No Need for Second Best Choices in Education for the Poor

For too long the prevailing educational paradigm has been that the rich and the middle classes can access an education that opens their doors to a world of possibilities, while the poor focus on vocational skills. White collar jobs for the rich; blue collar jobs for the poor.

There is a sense of acceptance that, given the scarce resources of developing countries and the challenges that the public sector face, it is unhelpful for their population to demand both access and quality of education. Poor people, it is implied, should be content with the former.

Teach a Man to Fish tackles this paradigm head on. The programme, shortlisted for the Japanese Award for the most Innovative Project’, argues that it is possible to provide access to education as well as quality. It shows that children from the very poorest backgrounds can have the same educational choices as the middle classes; and that it is possible to do this in an entirely sustainable manner.

The model, developed in Paraguay and now replicated across the developing world, combines teaching agriculture and business within school enterprises in order to generate income to cover 100% of costs. It is also able to provide its graduates with post-education follow up support, including a loan to develop their own business plans.

The Financially Self-Sufficient School model has achieved many successes:

1) 100% employment after graduation –which includes further education, self-employment in the family farm, and employment in enterprises along the agriculture and food value-chain.

2) Graduates do not limit themselves to developing their existing agricultural knowledge: instead they focus on the whole agriculture value chain and set their career aspirations to the parts of the chain where they consider they might have a comparative advantage, an innovation, or would simply like to work.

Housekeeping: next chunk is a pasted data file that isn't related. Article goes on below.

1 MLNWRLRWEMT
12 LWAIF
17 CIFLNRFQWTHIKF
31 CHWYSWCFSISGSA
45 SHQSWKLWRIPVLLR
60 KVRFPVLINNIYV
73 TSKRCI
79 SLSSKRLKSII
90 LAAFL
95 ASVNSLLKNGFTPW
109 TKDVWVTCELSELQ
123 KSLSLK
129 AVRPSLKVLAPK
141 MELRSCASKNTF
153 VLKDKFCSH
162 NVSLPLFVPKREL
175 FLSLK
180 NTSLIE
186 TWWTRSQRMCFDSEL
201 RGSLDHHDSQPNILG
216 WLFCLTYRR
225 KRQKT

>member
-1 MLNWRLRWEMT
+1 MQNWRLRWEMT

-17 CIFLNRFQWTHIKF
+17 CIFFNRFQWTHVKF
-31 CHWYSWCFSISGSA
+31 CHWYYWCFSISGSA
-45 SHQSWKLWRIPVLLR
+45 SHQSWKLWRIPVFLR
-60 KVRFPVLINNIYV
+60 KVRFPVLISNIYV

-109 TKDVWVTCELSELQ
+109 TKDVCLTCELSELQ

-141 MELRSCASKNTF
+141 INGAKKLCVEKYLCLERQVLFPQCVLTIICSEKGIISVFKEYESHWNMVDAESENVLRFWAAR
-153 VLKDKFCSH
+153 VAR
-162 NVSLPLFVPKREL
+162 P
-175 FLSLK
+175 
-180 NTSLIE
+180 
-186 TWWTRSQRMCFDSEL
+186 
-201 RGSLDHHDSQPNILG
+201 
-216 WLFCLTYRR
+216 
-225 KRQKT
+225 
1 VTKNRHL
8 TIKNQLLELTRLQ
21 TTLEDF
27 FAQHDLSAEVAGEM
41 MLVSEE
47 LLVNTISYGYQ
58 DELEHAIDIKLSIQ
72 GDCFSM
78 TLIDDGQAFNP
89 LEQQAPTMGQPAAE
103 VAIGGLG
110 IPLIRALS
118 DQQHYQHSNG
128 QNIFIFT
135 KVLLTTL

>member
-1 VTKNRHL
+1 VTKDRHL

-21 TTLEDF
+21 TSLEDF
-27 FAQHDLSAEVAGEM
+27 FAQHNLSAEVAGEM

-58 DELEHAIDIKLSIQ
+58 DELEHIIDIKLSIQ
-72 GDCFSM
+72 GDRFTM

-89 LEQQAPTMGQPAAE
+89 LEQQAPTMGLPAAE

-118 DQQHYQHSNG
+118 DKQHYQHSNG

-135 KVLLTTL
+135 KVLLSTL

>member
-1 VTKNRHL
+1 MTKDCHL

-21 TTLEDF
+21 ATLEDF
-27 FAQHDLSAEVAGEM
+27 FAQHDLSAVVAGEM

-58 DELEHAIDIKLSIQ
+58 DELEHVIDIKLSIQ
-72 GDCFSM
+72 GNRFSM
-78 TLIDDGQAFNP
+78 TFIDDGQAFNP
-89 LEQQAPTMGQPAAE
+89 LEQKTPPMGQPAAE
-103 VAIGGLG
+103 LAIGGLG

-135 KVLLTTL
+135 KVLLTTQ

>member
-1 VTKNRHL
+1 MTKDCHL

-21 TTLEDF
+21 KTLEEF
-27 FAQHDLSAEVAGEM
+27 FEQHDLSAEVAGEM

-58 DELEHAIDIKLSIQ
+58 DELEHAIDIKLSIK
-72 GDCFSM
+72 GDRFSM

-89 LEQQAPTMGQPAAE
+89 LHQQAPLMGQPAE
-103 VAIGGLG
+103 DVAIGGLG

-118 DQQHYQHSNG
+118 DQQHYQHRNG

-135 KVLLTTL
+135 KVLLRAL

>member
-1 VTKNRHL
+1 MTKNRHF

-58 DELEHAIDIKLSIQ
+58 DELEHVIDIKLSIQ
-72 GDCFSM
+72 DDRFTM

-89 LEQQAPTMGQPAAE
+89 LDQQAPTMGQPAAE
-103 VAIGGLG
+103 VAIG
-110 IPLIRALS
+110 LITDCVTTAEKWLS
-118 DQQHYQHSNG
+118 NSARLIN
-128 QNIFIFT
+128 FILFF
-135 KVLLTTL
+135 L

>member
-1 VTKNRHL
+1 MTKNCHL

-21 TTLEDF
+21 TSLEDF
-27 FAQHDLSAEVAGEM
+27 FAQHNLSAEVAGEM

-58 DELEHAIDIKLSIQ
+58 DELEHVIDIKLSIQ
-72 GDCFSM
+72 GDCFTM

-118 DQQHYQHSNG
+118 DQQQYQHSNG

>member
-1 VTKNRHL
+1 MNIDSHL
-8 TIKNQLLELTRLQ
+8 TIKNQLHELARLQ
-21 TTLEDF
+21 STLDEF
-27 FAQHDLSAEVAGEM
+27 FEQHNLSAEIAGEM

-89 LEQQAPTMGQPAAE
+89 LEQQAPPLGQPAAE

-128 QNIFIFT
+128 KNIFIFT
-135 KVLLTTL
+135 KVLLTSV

3) A zero drop-out rate –which in itself challenges research findings that show that drop-out rates among the poor are higher than for the rich. Martin Burt, from Teach a Man to Fish argues that this is because the families of the students, and the students themselves, recognise the quality and value of the education they receive.

4) It transforms the students’ personal views on life, and they go on to adopt the aspirations of young men and women from middle or upper classes.

Of particular importance is the replicability of the model. Since its beginnings in 2002, the Financially Self-Sufficient School model has been taken up in over 10 countries in Latin America, Africa and Asia. Fundacion Paraguaya, the organisation behind Teach a Man to Fish, has developed a number of resources and trained a team of professionals that may be easily deployed to wherever there is a need or demand for this approach.

A decision on which of the three Award finalists will receive the cash prize of US$35,000, provided by the Ministry of Finance, Japan, will be made at a special dinner on the second day of the GDN Annual Conference.

See more stories from the GDN 2010 Conference, watch participants’ videos interviews, download conference presentations and papers


2 Responses to No Need for Second Best Choices in Education for the Poor

  1. Pingback: Awards and Medals! « GDN 2010 Annual Conference

  2. Pingback: » Teach A Man to Compete: Paraguay’s Self-Sufficient Agriculture School | Network News

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